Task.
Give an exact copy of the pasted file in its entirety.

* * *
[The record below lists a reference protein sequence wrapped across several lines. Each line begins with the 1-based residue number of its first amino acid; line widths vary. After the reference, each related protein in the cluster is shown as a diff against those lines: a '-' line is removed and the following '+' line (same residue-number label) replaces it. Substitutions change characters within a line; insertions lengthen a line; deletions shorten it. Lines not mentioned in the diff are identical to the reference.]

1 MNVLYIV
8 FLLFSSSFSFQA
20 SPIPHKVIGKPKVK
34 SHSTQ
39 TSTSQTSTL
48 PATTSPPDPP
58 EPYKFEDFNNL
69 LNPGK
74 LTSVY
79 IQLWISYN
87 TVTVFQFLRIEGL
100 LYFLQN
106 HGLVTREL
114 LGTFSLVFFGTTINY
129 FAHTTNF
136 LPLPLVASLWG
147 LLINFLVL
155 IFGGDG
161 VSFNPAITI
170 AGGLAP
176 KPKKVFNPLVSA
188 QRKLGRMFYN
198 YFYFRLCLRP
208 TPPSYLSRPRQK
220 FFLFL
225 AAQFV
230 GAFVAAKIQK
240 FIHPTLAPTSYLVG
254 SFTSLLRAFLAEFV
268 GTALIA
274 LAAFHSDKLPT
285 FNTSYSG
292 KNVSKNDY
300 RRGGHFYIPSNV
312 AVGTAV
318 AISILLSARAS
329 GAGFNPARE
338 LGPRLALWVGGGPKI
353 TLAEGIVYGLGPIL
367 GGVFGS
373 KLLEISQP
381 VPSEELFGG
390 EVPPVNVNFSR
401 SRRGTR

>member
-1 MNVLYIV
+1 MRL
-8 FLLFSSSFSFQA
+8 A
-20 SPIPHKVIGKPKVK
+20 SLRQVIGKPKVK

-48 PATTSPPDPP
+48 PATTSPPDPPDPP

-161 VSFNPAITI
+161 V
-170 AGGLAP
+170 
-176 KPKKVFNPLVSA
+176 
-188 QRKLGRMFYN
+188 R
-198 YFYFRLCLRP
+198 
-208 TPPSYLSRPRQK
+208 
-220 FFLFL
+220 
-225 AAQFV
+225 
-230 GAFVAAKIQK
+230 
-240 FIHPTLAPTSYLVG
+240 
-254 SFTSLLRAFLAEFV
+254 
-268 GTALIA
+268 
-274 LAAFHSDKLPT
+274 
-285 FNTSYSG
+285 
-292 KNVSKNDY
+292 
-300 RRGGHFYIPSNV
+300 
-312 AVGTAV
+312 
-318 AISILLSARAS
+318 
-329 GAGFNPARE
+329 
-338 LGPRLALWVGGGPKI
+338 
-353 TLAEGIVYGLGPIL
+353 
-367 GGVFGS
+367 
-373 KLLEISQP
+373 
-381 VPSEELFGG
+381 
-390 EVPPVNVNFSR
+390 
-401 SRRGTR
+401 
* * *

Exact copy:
[The record below lists a reference protein sequence wrapped across several lines. Each line begins with the 1-based residue number of its first amino acid; line widths vary. After the reference, each related protein in the cluster is shown as a diff against those lines: a '-' line is removed and the following '+' line (same residue-number label) replaces it. Substitutions change characters within a line; insertions lengthen a line; deletions shorten it. Lines not mentioned in the diff are identical to the reference.]

1 MNVLYIV
8 FLLFSSSFSFQA
20 SPIPHKVIGKPKVK
34 SHSTQ
39 TSTSQTSTL
48 PATTSPPDPP
58 EPYKFEDFNNL
69 LNPGK
74 LTSVY
79 IQLWISYN
87 TVTVFQFLRIEGL
100 LYFLQN
106 HGLVTREL
114 LGTFSLVFFGTTINY
129 FAHTTNF
136 LPLPLVASLWG
147 LLINFLVL
155 IFGGDG
161 VSFNPAITI
170 AGGLAP
176 KPKKVFNPLVSA
188 QRKLGRMFYN
198 YFYFRLCLRP
208 TPPSYLSRPRQK
220 FFLFL
225 AAQFV
230 GAFVAAKIQK
240 FIHPTLAPTSYLVG
254 SFTSLLRAFLAEFV
268 GTALIA
274 LAAFHSDKLPT
285 FNTSYSG
292 KNVSKNDY
300 RRGGHFYIPSNV
312 AVGTAV
318 AISILLSARAS
329 GAGFNPARE
338 LGPRLALWVGGGPKI
353 TLAEGIVYGLGPIL
367 GGVFGS
373 KLLEISQP
381 VPSEELFGG
390 EVPPVNVNFSR
401 SRRGTR

>member
-1 MNVLYIV
+1 MRL
-8 FLLFSSSFSFQA
+8 A
-20 SPIPHKVIGKPKVK
+20 SLRQVIGKPKVK

-48 PATTSPPDPP
+48 PATTSPPDPPDPP

-161 VSFNPAITI
+161 V
-170 AGGLAP
+170 
-176 KPKKVFNPLVSA
+176 
-188 QRKLGRMFYN
+188 R
-198 YFYFRLCLRP
+198 
-208 TPPSYLSRPRQK
+208 
-220 FFLFL
+220 
-225 AAQFV
+225 
-230 GAFVAAKIQK
+230 
-240 FIHPTLAPTSYLVG
+240 
-254 SFTSLLRAFLAEFV
+254 
-268 GTALIA
+268 
-274 LAAFHSDKLPT
+274 
-285 FNTSYSG
+285 
-292 KNVSKNDY
+292 
-300 RRGGHFYIPSNV
+300 
-312 AVGTAV
+312 
-318 AISILLSARAS
+318 
-329 GAGFNPARE
+329 
-338 LGPRLALWVGGGPKI
+338 
-353 TLAEGIVYGLGPIL
+353 
-367 GGVFGS
+367 
-373 KLLEISQP
+373 
-381 VPSEELFGG
+381 
-390 EVPPVNVNFSR
+390 
-401 SRRGTR
+401 